For this book, I loved the way it was told through a collection of letters, email exchanges and chats. The characters felt real and their stories, relatable.
But then, I guess because it felt too real that it made me feel frustrated with Rosie and Alex’s love story. They couldn’t seem to just get there. It took them almost fifty years to finally find their way in each other’s arms. Yes, it was a happy ending, but I still didn’t feel that happy — I’m not sure why.
For the Epilogue, I was expecting Rosie to be grabbing a pen and paper after reading the last letter and then before she ends her reply Alex would knock on her door and instead of writing the words she wanted to say all this time, she would finally say it to him face to face. But that’s just something I imagined. The ending was still romantic.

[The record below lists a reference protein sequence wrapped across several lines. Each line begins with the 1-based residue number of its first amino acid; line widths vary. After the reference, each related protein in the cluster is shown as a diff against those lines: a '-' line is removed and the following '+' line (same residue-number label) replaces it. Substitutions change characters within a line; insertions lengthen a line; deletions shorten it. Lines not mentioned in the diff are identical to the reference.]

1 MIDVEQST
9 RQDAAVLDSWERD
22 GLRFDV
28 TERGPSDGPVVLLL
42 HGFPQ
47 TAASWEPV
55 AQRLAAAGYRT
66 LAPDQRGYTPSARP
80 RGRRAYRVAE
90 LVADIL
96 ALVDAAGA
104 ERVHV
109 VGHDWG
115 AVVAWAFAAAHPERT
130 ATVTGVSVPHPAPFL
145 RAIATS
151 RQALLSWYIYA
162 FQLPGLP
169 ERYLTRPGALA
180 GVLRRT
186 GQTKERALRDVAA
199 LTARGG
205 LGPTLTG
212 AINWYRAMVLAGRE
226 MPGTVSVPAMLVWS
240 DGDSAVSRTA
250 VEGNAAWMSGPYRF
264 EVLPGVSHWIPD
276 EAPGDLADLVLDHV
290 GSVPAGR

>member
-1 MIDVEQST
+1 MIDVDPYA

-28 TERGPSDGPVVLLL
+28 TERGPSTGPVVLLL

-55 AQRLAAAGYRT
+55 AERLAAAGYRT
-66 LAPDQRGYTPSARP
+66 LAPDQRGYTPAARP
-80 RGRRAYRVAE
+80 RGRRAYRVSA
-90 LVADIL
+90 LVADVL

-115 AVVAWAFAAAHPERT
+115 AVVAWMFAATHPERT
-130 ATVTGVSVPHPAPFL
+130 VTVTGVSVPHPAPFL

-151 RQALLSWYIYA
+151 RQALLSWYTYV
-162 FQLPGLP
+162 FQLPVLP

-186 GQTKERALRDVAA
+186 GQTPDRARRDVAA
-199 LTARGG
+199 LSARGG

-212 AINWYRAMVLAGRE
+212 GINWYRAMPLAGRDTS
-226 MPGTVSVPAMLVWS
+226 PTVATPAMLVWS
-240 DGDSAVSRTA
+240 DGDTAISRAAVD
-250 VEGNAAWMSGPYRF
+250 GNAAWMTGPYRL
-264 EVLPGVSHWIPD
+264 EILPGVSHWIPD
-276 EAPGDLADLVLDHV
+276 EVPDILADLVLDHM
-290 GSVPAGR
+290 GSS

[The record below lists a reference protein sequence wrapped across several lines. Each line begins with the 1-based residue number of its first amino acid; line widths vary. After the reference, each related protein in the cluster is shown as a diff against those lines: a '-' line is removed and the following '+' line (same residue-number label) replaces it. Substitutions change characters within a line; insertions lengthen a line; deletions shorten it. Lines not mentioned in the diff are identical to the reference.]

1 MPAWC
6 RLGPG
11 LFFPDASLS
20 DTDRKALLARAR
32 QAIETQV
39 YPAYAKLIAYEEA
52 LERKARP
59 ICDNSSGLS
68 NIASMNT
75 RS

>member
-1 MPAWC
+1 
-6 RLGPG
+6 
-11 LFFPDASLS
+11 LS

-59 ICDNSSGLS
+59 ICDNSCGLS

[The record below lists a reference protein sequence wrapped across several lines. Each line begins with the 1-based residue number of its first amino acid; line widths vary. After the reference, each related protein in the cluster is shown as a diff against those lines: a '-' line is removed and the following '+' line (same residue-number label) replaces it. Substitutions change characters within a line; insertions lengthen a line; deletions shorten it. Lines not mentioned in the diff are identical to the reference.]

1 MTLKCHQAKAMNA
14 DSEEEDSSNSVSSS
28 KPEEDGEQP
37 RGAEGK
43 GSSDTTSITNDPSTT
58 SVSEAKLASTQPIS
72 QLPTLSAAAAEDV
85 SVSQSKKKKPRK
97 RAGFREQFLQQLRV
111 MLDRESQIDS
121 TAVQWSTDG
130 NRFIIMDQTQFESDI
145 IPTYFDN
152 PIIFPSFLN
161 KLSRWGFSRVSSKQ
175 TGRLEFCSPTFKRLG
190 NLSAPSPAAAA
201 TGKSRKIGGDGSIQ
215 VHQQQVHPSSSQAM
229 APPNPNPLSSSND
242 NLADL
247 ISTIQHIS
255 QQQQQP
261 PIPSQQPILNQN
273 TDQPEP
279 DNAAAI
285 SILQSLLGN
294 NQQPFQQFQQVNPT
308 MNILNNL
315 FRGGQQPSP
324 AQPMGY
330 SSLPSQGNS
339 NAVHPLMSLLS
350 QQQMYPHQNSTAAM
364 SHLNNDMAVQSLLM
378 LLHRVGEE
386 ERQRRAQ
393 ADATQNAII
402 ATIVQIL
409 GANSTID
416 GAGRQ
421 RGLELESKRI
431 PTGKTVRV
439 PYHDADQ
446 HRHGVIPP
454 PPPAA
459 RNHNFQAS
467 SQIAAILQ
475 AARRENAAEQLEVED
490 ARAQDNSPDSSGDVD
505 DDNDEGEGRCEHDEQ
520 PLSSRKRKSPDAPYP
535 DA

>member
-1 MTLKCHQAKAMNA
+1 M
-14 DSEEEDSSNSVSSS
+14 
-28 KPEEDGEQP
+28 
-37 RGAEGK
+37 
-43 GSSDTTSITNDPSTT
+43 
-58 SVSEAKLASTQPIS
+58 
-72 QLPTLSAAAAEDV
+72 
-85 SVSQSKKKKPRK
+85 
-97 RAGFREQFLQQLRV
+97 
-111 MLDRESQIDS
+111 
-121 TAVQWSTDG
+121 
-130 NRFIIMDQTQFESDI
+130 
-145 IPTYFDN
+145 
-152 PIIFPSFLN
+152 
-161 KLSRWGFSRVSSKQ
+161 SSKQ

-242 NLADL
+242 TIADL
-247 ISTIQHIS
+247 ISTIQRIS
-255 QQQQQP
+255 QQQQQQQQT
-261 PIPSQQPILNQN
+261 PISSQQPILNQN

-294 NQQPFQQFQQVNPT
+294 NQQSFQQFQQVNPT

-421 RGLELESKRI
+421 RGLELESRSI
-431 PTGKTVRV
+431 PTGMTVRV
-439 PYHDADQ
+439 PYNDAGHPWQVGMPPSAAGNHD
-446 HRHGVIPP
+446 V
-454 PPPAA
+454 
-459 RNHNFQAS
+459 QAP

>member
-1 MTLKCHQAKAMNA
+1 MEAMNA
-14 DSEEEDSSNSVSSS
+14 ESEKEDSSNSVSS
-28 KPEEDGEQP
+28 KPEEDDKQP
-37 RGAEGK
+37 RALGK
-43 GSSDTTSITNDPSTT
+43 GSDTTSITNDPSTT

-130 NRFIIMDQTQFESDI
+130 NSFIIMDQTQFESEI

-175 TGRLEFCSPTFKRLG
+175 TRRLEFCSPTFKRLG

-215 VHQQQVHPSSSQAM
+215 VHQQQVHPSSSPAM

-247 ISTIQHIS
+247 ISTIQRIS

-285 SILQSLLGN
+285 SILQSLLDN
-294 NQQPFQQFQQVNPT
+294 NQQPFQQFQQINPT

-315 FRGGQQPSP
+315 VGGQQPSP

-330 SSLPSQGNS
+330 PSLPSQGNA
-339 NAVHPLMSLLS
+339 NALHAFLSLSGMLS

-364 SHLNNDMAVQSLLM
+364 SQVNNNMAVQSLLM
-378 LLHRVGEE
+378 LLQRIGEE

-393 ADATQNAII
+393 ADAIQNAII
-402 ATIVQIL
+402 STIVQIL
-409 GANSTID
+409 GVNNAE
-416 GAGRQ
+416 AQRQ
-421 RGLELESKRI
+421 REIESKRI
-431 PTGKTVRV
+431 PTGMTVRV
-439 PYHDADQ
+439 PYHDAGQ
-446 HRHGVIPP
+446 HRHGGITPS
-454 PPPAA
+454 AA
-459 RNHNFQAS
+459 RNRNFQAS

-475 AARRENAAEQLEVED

After finishing the book, I still felt frustrated for all the missed opportunities which presented themselves to the main characters. I was wishing that somehow, they’d get together and finally face some dilemmas “together” instead of facing challenges keeping them apart. I guess that’s why there were some parts (particularly in Parts 4 & 5) that felt a bit dragging because it just presents same problems in different settings all over again. Probably that’s why I felt really frustrated for them.
Also, I can’t stop thinking that Katie and Toby’s love story was told as a wake-up call to the main protagonists. The Katie-Toby story was Rosie and Alex’s could’ve been if only they were brave enough to risk their strongly founded friendship and going beyond one step higher.
I guess, from what I gathered in their story, timing is such a fickle friend. You never really know when it’s going to help you or when it’s going to leave you in a battered state. Anyway, I hope I get to move on quickly from this frustration since Rosie and Alex finally found their happy ending. 😉